I swear there's a person at Hamilton Beach whose sole function is to review products before they're manufactured to make certain each contains at least one maddeningly stupid design flaw.
The last Brewmaster® I owned had the dispensing spout so close to the side of the coffeemaker that you could only use "regular" thin-walled coffee cups. Have an insulated cup or one with a slight lip? Watch the amazing Brewmaster® as the coffee pours down the outside walls of your cup!
When I saw this model in the store, I thought... aha! An aluminium pot with a hole in the side! How can you possibly screw this up?
Oh, Hamilton Beach, you adorable knuckleheads... I underestimated you.
At ten cups, the flow slows to a trickle. At six cups, it's below the spout opening. But don't tip the pot, because safety!
This coffee is what's left below the spout opening. It exists to remind you that perfection is a goal to be attempted, not achieved.
As the photos show, at the ten cup mark (60 ounces, using the six-ounce coffee cup standard), the coffee level reaches the top of the spout and the flow slows to a maddening trickle. At four cups (24 ounces), the coffee level drops below the spout. Since the instructions admonish the user not to tip the pot, this means you're waiting forever for the last six accessible cups, and throwing away the remaining four.
So, you may ask, why buy this sterling example of a badly-engineered consumer product and recommend it to others?
Well, it's cheap. It's well-made. It brews ok. It keeps the coffee hot. Its irritating behavior doesn't begin until the bottom of the pot, at which point you should be sufficiently caffeinated to deal with it without flying into a seething rage or collapsing, sobbing uncontrollably, into a fetal position on the kitchen floor.
If your household drinks a lot of coffee, it's more convenient than making several 10-12 cup pots.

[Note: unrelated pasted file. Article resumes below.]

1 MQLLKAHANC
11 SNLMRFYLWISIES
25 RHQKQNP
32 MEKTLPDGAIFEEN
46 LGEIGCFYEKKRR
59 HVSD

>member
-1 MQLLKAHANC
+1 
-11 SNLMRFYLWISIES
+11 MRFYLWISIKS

And in some perverse way, the fact each Hamilton Beach coffeemaker I've ever owned has had some dumb design element is somewhat endearing.
I picture a decent, dedicated guy in Ohio somewhere working feverishly to come up with the Next Great Thing and, just like Wile E. Coyote, being crushed when the first manufacturing run from China comes in and he realizes he just designed a coffee pot capable of dispensing only 90% of what it produces.
And then some middle manager-type, like Lumbergh in Office Space, saunters over to his cubicle and says, "Ah. Yeah. So I guess we should probably go ahead and have a little talk. Hmm?"
Hey guy, it happens. Hang in there. I'm rooting for you.
Which is why I keep buying HB coffeemakers. It gives me something to anticipate in my advancing years. I used to say I hope I live to see my grandchildren. Now I say I hope I live to see HB produce the perfect coffeemaker.
Who knows? Perhaps when I buy my next unit in two years (the average HB coffeemaker lifespan; about a nickel a day, which isn't bad), they'll have a 16 cup unit with a programmable timer, a spout design that accommodates cups of all sizes, and a pot that fully empties.
And, just for old times' sake, a power cord that's only three inches long.